It’s been just over a year since I started working at Unity, and it might come as a surprise to some that I haven’t coded in C# during all this time. Why? Because Unity is written in C# and so is much of what is created using Unity. To be fair, I was able to get on with my work using just Python given that it was mostly research and prototyping. I did try learning to code in C# through some Unity tutorials back in December 2020, but those turned out to be more advanced than I could handle and didn’t cover the absolute basics well enough (at least what I had come across) so I shelved that effort then.
Fast-forward to a year later in December 2021, and I found myself having to go on a month long leave to be in India while my wife and I expect our first child. Other than taking care of her and catching up with my parents who I hadn’t visited since around two years owing to the pandemic, I had quite a bit of free time on my hands. So I decided to take up the task of learning C# once again. This time, I came across Codecademy, where I found introductory courses for different programming languages including C#. And I’m talking real beginner stuff – how to declare variables, conditionals, loops, etc. This was great because, although I could understand these basics well enough without a course, it seemed to gracefully lead on to more advanced concepts such as classes, interfaces, inheritance, LINQ, etc.
So I got started with the course. Codecademy provides one with a browser-based editor and terminal to write and compile one’s code for convenience. I actually found it annoying because it was quite sluggish, didn’t have auto-completion and gave me no idea of how I would write the code on my own machine having set up everything I need to run C# code locally. So I took some time to research how this is done – installing the Mono Compiler and the necessary Dotnet libraries for Linux to write and compile C# and Dotnet projects respectively. Not just that, it took a while to then install the necessary Omnisharp libraries in order to make auto-completion work in my editor of choice – Vim! I’ll try to write a more detailed post on this sometime later, but no promises – the baby is here now ;-).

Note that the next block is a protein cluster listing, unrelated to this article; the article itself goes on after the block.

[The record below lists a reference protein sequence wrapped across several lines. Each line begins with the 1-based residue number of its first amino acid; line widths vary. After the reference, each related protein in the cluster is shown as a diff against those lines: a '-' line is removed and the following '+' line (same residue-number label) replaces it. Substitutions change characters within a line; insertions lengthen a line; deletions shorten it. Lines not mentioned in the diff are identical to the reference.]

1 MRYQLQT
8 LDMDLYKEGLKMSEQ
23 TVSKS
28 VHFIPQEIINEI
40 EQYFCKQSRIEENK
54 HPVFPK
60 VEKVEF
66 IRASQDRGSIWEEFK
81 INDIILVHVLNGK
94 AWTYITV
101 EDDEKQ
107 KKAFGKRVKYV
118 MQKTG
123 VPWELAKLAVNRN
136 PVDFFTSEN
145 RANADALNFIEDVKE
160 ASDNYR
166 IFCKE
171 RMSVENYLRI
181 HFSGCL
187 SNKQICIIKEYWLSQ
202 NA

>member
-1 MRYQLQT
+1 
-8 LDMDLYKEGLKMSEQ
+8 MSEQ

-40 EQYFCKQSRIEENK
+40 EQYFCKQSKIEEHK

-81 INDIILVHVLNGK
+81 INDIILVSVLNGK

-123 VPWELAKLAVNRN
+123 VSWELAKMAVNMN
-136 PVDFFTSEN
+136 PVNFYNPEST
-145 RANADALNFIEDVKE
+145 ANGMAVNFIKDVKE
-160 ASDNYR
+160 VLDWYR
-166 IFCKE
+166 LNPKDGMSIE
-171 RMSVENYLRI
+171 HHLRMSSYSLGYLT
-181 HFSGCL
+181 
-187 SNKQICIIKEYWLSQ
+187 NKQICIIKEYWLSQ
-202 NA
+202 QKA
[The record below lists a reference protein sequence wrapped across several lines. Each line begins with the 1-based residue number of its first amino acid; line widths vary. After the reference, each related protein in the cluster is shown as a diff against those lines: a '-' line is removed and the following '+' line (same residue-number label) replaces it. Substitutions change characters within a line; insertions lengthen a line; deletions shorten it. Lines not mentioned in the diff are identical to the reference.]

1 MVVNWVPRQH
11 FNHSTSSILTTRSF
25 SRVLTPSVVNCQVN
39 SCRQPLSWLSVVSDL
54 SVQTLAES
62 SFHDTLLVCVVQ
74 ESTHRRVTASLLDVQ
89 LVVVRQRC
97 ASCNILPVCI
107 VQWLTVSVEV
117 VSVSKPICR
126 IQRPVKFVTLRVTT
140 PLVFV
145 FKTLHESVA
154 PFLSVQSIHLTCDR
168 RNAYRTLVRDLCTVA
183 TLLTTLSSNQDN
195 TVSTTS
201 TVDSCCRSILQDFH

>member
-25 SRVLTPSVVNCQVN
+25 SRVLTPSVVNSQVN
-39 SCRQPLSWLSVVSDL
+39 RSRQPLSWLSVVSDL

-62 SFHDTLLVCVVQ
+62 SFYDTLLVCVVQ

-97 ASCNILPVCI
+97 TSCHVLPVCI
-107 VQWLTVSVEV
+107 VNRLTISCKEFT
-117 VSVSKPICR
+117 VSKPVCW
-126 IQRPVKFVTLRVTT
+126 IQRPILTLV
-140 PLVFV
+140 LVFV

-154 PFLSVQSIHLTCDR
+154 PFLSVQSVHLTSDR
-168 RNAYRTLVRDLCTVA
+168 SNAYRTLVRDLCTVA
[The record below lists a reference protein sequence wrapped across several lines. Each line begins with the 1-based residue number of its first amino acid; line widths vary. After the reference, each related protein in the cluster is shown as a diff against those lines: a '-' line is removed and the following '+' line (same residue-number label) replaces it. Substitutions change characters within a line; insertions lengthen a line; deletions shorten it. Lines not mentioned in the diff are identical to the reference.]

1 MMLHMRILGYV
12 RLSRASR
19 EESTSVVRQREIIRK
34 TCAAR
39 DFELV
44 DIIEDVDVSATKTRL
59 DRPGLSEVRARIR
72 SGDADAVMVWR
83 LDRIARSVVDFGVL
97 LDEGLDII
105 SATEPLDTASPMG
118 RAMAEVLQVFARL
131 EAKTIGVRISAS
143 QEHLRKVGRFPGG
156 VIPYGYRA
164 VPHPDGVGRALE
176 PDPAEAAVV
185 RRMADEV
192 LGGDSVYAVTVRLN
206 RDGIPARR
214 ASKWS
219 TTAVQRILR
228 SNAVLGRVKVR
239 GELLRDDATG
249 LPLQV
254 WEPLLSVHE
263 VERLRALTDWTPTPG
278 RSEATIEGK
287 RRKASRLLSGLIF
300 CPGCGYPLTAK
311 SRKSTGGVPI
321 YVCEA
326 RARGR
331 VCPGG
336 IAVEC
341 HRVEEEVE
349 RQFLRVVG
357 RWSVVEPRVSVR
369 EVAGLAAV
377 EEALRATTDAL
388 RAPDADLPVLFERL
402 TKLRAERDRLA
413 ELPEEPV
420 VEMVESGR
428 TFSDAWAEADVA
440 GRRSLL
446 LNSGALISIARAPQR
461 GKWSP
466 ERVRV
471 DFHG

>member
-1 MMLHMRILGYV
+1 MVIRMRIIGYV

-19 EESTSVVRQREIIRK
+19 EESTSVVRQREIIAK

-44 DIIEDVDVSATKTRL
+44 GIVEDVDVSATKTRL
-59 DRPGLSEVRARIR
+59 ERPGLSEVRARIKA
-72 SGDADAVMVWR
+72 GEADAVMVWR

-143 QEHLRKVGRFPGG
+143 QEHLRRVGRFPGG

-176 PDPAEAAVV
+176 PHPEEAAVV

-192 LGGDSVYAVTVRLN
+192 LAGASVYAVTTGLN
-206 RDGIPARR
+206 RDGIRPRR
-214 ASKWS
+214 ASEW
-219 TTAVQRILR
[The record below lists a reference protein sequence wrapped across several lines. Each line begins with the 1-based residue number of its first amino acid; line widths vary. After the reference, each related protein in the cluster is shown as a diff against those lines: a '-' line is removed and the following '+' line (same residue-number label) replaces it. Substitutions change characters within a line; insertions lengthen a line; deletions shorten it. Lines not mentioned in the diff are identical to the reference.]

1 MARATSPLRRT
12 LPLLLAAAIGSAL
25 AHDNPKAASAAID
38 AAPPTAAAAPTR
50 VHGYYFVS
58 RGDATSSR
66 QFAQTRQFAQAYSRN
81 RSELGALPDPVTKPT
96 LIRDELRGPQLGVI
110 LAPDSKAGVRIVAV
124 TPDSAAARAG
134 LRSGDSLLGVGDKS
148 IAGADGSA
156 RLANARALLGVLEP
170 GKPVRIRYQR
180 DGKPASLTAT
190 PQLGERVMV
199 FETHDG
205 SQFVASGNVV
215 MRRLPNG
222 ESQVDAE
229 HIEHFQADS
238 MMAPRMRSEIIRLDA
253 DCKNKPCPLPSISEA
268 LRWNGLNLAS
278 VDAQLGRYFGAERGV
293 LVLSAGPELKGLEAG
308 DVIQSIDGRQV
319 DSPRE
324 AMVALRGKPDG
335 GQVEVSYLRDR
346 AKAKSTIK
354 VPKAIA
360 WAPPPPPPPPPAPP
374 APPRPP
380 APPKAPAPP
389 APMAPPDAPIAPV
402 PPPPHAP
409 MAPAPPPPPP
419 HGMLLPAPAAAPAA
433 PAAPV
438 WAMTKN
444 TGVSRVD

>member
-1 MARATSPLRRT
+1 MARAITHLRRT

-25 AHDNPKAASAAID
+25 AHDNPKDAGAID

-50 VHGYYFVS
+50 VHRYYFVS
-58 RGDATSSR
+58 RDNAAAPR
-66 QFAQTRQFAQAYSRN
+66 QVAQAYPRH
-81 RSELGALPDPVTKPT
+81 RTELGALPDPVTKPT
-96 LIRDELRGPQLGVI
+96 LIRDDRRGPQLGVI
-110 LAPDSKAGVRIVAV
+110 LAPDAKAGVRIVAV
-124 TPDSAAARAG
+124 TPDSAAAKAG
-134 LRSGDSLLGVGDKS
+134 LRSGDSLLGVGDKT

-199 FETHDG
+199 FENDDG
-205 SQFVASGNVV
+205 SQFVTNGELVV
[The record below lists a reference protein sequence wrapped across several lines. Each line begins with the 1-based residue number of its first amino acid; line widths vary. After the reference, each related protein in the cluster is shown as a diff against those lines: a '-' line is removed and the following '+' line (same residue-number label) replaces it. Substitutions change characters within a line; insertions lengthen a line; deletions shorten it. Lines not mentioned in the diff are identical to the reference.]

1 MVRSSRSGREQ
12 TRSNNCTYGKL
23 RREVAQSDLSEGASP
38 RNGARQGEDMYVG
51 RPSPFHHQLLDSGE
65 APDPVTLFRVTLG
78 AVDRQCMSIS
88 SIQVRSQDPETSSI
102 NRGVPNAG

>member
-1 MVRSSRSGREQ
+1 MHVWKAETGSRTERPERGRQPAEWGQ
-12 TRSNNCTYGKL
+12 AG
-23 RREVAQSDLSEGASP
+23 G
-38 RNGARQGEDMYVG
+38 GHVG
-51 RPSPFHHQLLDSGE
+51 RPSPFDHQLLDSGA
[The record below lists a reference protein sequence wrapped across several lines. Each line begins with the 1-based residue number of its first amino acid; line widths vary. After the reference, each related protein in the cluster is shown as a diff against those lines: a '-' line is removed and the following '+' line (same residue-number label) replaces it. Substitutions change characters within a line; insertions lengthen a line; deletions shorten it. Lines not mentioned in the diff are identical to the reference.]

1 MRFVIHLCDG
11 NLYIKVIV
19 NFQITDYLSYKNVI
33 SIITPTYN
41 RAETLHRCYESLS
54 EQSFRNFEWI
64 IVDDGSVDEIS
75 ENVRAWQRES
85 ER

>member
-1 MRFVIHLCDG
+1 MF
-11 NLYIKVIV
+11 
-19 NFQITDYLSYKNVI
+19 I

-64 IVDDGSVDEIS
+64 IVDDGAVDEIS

Once all that was done, I was ready to go! I got done with the course in about a month, at my own steady pace. Repetition was the key – I made sure to write every piece of code myself in my local machine although a lot of it was the same, such as imports, base class and main function declarations and so on. That really helped with developing fluency and also getting a sense of what is needed and not needed in different scenarios. The course, I must say, is very well-designed. The first few chapters were bordering boring for me because I was already familiar with much of what was there, having programmed in C / C++ in the long past but once I got to the chapter on Classes and Objects, things started to get more interesting! What helped was that over the past year, I maintained some discipline in writing typed Python code with the help of MyPy and also using abstract classes via the ABC Python module. C# being strongly typed, the practice of using types in Python obviously helped. But working with abstract classes in Python certainly made it easier to understand interfaces and inheritance in C# better! Same when it came to references, because I did read up quite a bit on mutability in Python. And finally, the section on LINQ was a lot of fun, and bore resemblance to the kind of step-by-step data-processing code I wrote about a year ago in PySpark.
So, now that I’m done with this course, I have this shiny certificate acknowledging my effort!
Next, my plan is to head over to CodeWars and get started with a few Katas to further consolidate what I have learned so far! And perhaps think of an idea that would help me better understand how to organise my C# code into a larger project. Still a long, exciting way to go!